* Matt got HR paneled, which means that everything is moving forward and we're now eligible to get our travel orders processed / completed for our impending June departure.

* Watching the little guy stand up in the middle of the room all on his own. Thankfully he's not quite ready to walk, though I need to start thinking about baby proofing.

* We sold our car on the local economy! Despite full disclosure of its prior 'issues', the Indian national was willing to purchase it for our asking price. We're now waiting for all of the approvals, which should come in just around the time of our departure.

* We've already received over $200 for my fundraising project. There's still plenty of time to donate.... either by check or PayPal. If you need instructions, click here...

We're off tomorrow morning for a mini vacation... and this time we're taking the train! Wish us a little bit of sanity as we travel for 7 hours by train and then 2 hours by car to get to our resort. Let's hope we don't encounter any vomit... fingers crossed.

Have a great week!

Oh yeah, if you're interested in reading any other Foreign Service blogs and finding out what others deal with at their posts all over the world, go here... Kolbi puts together an impressive weekly round-up of State Department blogs. Enjoy!


Peering At The Faces Of Poverty

This is my maid Janifer ... and my driver Velan. In my haste, I forgot to add their photos. You should see them. Get to know them. Understand where your money is going. Despite how frustrated I may be sometimes, it doesn't change their financial situation. They still have virtually next to nothing.

However, on that note, I have some updates as to how the money collected will be spent. A few friends kindly reminded me that investing in their children's future may be better idea than solely spending money on material items. I couldn't agree more. I don't want to give them things that will only incur additional costs to run them, nor give them things that won't help them in their future. So with that said, a majority of the money will go towards the children education, and then to clothing, and mutually agreed upon necessities. If there are other ideas, I'm open to suggestions.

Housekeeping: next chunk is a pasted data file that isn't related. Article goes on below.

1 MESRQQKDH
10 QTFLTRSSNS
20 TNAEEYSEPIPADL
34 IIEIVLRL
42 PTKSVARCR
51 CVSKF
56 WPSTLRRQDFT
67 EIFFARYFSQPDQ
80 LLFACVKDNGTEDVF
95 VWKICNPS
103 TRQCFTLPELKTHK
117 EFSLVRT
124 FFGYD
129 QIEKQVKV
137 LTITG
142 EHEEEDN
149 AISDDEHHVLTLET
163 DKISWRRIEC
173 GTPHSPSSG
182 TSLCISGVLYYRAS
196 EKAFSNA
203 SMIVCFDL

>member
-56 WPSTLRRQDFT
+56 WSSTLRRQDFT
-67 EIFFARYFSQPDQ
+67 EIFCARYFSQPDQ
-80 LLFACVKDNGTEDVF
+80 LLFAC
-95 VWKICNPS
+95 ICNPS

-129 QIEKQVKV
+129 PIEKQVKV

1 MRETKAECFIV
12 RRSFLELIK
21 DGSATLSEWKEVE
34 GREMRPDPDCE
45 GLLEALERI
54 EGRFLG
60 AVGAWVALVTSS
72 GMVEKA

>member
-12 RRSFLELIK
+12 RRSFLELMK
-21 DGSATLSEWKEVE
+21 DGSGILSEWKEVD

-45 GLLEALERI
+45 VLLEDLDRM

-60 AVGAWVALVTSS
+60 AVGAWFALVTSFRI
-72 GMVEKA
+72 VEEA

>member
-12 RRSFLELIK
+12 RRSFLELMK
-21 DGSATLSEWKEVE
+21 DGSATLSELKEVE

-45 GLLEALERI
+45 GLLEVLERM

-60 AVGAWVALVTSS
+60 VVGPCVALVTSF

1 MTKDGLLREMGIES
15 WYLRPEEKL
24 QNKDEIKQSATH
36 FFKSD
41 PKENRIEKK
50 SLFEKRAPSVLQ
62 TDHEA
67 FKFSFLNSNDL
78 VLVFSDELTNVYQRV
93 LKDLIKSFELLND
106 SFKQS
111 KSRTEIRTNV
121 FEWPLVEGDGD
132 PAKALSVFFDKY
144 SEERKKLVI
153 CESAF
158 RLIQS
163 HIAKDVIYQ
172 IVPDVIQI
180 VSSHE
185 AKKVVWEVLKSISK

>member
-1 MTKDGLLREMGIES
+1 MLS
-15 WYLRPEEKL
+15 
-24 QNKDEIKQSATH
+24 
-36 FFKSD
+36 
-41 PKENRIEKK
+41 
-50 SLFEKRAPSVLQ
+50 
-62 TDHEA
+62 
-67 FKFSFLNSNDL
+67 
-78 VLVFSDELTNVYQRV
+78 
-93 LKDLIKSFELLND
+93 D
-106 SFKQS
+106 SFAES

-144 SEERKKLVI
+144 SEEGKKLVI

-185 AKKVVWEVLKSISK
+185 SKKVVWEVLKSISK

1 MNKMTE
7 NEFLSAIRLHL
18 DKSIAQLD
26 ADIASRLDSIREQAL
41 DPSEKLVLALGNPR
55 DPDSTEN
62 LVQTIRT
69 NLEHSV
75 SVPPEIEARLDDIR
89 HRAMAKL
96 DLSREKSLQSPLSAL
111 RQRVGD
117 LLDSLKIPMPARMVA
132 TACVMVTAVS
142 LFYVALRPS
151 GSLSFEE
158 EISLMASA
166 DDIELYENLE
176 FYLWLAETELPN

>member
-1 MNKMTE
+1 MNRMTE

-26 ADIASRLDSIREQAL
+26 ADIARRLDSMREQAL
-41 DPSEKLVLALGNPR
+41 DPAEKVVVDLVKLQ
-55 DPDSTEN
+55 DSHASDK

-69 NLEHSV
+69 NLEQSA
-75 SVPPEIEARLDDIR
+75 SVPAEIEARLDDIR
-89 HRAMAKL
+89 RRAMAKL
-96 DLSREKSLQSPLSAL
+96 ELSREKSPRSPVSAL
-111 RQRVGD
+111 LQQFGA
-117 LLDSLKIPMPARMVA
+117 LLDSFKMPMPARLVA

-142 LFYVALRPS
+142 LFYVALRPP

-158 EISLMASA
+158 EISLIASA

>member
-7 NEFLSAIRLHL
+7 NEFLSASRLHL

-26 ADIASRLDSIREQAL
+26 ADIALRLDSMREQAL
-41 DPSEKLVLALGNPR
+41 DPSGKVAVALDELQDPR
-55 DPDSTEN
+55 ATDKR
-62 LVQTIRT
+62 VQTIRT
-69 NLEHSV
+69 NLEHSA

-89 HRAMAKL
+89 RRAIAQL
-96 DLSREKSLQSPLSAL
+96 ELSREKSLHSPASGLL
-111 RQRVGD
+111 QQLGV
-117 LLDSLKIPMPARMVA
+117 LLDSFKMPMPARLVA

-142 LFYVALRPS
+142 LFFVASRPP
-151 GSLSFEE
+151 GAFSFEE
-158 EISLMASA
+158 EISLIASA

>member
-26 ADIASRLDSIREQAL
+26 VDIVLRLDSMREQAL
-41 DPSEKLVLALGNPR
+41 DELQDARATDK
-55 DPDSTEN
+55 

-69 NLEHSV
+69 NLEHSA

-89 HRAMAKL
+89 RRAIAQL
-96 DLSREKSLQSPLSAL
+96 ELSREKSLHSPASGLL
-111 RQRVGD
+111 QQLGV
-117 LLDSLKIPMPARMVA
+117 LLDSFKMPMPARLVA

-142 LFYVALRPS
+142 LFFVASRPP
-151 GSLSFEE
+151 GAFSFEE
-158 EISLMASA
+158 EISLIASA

As I rushed yesterday, I also forgot to give you my 'fundraising' goals. By April 15, my aim is to have received $1000. Think this is possible? I sure do!

I've already received money via our PayPal account, and several other e-mails asking how to send money to us. Again, you're more than welcome send a check or money order via snail mail. E-mail me at mjperlman@me.com if you need our address.

OR, here's how you can donate via PayPal.

1. Go to www.paypal.com

2. If you already have a PayPal account, log in. If you don't, here's where you would create one.

3. Once you're logged in, go to the "SEND MONEY" tab. It will ask you for an e-mail address. Type in mjperlman@me.com.

4. Decide now how much money you're willing to donate. Then pick the reason you're sending money.

5. Click Continue. It will walk you through the rest of the steps. Mere seconds later, you're done.

Doesn't it feel good to give? Don't be shy, do it now!

I'll be sure to keep you all posted on our fundraising goals. Together we can make a difference.


The Season Of Giving

As we begin our preparations to move on to our next assignment, we are faced with the daunting task of going through each and every thing we own and deciding what to do with it. Do we keep it? Do we throw it away? Do we sell it? Do we donate it?

And while I'm going through each and every item, I often look over in the next room to where my maid is working or outside to where my driver is sitting, and pangs of guilt come over me. These extra pads of paper, empty glass jars, chipped coffee mugs, extra mosquito bats, night lights, or old picture frames that I would likely either sell or donate means little to me, but to them, are the world.